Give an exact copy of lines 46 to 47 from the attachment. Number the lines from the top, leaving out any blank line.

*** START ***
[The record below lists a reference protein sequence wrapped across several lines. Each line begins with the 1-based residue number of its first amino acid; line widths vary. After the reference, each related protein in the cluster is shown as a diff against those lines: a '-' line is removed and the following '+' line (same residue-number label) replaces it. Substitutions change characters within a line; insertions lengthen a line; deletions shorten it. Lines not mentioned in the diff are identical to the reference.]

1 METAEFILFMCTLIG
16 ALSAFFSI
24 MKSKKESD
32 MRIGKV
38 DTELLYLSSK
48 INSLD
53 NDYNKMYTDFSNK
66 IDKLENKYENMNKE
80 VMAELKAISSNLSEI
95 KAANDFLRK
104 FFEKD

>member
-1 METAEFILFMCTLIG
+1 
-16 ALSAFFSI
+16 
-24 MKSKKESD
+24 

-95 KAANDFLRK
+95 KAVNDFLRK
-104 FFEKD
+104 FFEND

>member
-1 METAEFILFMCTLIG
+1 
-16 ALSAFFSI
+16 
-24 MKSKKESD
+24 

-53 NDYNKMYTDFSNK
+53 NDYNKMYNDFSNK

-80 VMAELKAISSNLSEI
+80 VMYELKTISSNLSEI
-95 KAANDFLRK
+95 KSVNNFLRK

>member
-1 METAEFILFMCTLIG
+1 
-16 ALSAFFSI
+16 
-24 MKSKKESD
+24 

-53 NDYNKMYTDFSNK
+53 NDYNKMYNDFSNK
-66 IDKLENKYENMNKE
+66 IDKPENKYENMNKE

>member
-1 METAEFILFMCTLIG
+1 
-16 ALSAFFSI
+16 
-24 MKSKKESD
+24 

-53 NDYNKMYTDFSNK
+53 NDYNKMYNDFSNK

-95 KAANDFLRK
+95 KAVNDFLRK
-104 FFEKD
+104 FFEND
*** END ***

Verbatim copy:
-66 IDKLENKYENMNKE
+66 IDKPENKYENMNKE